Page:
Stripping as a technique of law and governance is constitutive of cultures of impunity that deface at different sites of law and governance in prolific ways.
ALTHOUGH stripping despised religions, communities, castes, and genders of their dignity is a routineised technique of domination, the critique of institutionalised forms of stripping remains confined mostly to non-State law. Routinised forms of stripping by State law are often not named or redressed. However, stripping as a technique of law and governance is constitutive of cultures of impunity that deface at different sites of law and governance in prolific ways.
Stripping can be an offence against chosen constitutional identity. Denying Muslim women students access to education when they wear a hijab has been rightly named as a form of stripping, literally and symbolically. Male majoritarian logics rest on stripping women of their identity, sense of self and personhood. Muslim women who choose to wear a hijab are pathologized in a majoritarian political order that normalises targeted public violence against them. Interim orders which suspend women’s choices make defacement the very condition of how women access education. Defacement is gendered for such interim orders only to regulate women’s choices.
Every visit to the court and back might result in a demeaning strip search – the stripping of the body is then made a condition of access to justice.
The juridical order ignores the subjectivity of young Muslim women who have been repeatedly targeted on social media platforms such as Git-Hub. Such targeted violence not only strips women of their dignity and privacy, but also treats them as objects that could be sold. This form of targeted violence steals their identity to deface them. Today, such cultures of defacement stand commodified.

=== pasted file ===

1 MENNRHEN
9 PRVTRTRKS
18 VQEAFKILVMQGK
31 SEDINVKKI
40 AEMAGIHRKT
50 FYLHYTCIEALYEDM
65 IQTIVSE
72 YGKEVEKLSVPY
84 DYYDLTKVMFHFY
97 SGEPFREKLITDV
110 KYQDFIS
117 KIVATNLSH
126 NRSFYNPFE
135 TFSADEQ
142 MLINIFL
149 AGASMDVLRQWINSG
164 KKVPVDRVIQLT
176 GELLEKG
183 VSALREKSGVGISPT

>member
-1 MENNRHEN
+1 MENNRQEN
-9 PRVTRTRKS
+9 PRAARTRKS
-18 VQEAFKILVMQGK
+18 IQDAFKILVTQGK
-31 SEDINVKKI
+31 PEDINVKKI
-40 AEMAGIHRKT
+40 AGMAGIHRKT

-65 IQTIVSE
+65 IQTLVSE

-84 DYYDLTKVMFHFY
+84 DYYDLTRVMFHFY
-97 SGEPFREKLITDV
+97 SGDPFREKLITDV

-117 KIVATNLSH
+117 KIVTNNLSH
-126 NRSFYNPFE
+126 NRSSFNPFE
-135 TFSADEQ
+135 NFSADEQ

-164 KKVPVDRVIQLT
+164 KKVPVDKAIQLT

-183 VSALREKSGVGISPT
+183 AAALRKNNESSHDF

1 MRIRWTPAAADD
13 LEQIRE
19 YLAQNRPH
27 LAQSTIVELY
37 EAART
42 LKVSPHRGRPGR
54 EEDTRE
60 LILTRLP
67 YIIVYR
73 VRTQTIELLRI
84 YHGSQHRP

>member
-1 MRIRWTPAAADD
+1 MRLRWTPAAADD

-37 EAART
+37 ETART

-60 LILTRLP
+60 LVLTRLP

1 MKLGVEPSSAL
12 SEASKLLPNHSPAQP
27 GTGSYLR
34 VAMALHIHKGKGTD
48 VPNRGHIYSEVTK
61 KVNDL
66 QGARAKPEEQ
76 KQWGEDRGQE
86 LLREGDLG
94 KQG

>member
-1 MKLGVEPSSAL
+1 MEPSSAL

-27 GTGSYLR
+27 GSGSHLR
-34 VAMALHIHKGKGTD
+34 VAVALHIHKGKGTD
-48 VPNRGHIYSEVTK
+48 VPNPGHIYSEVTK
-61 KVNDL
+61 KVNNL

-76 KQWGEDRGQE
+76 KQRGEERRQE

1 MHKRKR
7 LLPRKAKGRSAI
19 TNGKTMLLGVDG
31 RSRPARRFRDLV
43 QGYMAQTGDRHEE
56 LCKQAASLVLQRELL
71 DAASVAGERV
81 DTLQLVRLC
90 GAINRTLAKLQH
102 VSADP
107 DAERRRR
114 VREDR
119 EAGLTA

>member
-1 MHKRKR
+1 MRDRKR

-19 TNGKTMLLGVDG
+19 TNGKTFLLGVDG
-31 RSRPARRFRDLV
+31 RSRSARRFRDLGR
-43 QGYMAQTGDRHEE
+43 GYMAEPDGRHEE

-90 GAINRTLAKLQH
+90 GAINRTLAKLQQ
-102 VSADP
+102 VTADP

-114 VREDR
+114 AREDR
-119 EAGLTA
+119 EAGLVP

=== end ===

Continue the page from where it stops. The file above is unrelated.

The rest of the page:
The hyper-criminalisation of students, journalists, lawyers, human rights activists, women, victims and ordinary people is accompanied by an increased toleration of institutionalised forms of indignity and violence. Stripping of undertrials when in custody is normalised as a procedure in police lockups and prisons. In 2020, a rape survivor was locked up in a pandemic struck prison in Bihar on grounds of contempt for speaking back at law in the voice of trauma. Stripped and fettered bodies are often searched and probed in front of others. Women prisoners have repeatedly named stripping in prisons as one of the most humiliating experiences of incarceration. Pregnant, menstruating, and lactating bodies are subjected to institutionalised forms of stripping in front of prison guards and ward mates. Menstruating women who are strip searched have reported being denied sanitary napkins in prisons.
A 2018 Union Ministry of Women and Child Development Report issued recommendations to abolish such strip searches. Yet, in 2019, the Madras High Court was ‘shocked’ to hear that most prisons had punishment cells where inmates were stripped naked and put in solitary confinement for breaking prison rules, even though the undertrials merely demanded basic amenities. Every visit to the court and back might result in a demeaning strip search – the stripping of the body is then made a condition of access to justice.
Stripping is often institutionalised for victims of sexual violence under the sign of forensics. While debates on sexual violence are often staged mostly around death penalty in TV studios, one of the most harmful institutionalised ways of stripping rape survivors has remained unnoticed. It is standard procedure to seize clothes for forensic analysis. However, rape survivors (or the accused) are not given a spare of pair of clothes to replace the ones seized. The seizure of clothes for the purpose of forensic evidence is not seen as an act of institutionalised stripping.